My family

I don’t have too much of it. I’m an only child, and I’ve lost both my dad (March 2003) and my mom (July 2007). That doesn’t mean I’ve been alone through all of this, fortunately. I belong to an amazing online community who I swear are like family, though I’ve never met most of them. We have neighbors (I mean, my childhood neighbors) some of whom I’ve known practically since birth, and they’ve been soooo supportive too. Especially the Witchalls. I don’t know what I’d do without them.

And then there’s my actual family. My mom & dad didn’t have big families either, and they’re spread out all across the country. My dad had a brother & a sister, but his sister died before I was born and my cousin grew up in New York, so I didn’t really know him growing up. We’ve been in touch over the past few years and we keep in loose contact by e-mail mostly with him and his wife. My uncle (dad’s brother) has been wonderful through all of it. He’s been sure to call me every couple of days since the babies were born, which was really, really a boost for me (I usually didn’t have the time/energy to make phone calls, but I was always so happy to receive them – to unload my anxieties or on good days to report on progress). My dad also had a very special aunt and uncle who love me like their own grandchild, I know. My dad had a cousin, too, who with his wife have stood by me through all this. My mom had one brother, but he passed away just before my dad did. Since my mom was sick I’ve been in close contact with his wife as well.

So a small family, but I know they care a great deal.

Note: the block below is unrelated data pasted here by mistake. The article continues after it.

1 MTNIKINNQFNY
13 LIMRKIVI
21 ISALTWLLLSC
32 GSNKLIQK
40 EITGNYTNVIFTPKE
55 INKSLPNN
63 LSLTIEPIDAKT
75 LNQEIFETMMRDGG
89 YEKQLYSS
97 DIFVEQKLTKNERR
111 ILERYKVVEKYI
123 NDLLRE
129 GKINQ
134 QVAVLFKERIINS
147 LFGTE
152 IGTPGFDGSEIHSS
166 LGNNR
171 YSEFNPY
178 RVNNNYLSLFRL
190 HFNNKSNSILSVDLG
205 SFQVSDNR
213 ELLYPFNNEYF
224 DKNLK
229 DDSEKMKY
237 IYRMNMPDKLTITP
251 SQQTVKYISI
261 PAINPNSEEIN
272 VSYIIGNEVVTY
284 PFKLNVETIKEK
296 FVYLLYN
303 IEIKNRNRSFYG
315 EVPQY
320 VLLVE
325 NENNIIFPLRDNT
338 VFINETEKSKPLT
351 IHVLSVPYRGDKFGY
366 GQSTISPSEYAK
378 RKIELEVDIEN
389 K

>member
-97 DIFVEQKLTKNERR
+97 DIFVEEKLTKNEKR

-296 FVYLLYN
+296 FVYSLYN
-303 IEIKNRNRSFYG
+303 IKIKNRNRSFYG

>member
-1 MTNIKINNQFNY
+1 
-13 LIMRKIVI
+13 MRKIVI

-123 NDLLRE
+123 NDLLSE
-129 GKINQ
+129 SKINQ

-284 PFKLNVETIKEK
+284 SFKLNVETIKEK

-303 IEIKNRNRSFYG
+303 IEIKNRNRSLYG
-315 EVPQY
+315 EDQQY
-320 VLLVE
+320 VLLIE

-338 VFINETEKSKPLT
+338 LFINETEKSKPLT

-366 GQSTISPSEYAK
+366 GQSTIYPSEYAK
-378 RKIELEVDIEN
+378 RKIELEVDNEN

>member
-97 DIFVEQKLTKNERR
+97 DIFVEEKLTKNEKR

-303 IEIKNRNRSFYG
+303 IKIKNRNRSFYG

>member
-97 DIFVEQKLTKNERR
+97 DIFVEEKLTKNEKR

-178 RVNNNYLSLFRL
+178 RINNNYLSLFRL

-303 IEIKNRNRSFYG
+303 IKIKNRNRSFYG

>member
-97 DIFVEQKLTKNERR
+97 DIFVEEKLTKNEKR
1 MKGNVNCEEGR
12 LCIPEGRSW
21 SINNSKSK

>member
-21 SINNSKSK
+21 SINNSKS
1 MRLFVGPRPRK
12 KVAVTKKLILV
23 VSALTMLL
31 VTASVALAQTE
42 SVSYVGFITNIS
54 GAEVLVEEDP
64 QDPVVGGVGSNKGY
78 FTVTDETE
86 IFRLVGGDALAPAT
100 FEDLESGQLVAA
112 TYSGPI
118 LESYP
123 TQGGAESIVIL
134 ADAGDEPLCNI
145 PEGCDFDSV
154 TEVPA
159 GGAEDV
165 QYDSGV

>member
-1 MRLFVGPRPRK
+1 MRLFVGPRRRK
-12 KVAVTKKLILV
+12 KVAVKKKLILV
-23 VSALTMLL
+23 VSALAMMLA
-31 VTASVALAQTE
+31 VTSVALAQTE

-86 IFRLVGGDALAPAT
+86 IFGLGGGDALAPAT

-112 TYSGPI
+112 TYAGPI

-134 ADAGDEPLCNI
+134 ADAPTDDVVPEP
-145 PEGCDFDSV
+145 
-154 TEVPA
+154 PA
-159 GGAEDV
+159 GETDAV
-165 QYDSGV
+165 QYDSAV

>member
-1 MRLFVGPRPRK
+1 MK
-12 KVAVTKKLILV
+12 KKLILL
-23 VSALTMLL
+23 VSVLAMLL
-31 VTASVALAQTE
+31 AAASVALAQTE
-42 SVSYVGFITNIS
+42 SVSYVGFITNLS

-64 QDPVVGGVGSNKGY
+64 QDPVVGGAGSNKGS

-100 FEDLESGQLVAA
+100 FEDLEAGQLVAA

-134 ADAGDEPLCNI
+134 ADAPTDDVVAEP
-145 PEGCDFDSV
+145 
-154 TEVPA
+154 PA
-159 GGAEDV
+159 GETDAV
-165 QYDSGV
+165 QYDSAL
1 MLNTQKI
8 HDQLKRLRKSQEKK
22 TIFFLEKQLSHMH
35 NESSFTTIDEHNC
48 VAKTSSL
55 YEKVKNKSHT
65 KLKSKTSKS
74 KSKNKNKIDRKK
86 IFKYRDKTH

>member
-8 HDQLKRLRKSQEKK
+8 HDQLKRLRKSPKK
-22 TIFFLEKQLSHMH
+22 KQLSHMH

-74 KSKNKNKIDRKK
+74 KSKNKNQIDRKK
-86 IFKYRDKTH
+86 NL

But through all this my family has grown. Not only my “virtual” family, but my real one as well. For some reason (or reasons, that I’m not aware of) my mom’s family has never been as close as my dad’s. Both my grandparents on my mom’s side were from large families, but I only ever knew one of my Grandpa’s brothers. But after my mom died, one of her cousins reached out to me, and I included her in my updates after Cole died and when Lina got sick. I have to say it has warmed my heart that so many “Kulseths” have reached out to me to share their sympathies.

It’s easy to feel very alone in the throes of heartbreak. I want to thank all those who have made me feel a little bit less so.

I’m hurting

I know, that seems obvious.  But it’s changed.  I was sort of numb for awhile.  Couldn’t believe it had happened. I felt like it was happening to someone else. Like I was following (like so many of you) the tragic story of that family who lost the babies.  It couldn’t be happening to me.  Not possible.

And so, although I knew it was happening to me, and I therefore felt indescribably sad and heartbroken, there was some detachment. Something surreal about it all.

Now it hurts.  I mean, like, hurts to breathe.  Breathing feels like it has become a deliberate event. Like if I didn’t think about it, I’d just forget to do it.

It’s still hard to believe it happened to me.  Lina should for sure have been home now. We should be snuggling together, chest to chest in our big recliner, watching the Martha Stewart show. I should be telling her how pretty and strong and wonderful she is.  She’d be approaching a month old (adjusted age – today is her 4 month actual birthday) and she’d be starting to smile.  Real smiles.  I did get a glimpse of what her smile would have looked like.  In the last few days she gave me a couple of those “gassy” smiles.  It was adorable.

Today in the mall it was all I could do not to buy her a whole wardrobe from H&M.  They have the cutest baby stuff.

I still can’t believe it. But what’s more, I don’t think I can accept it.

The guilt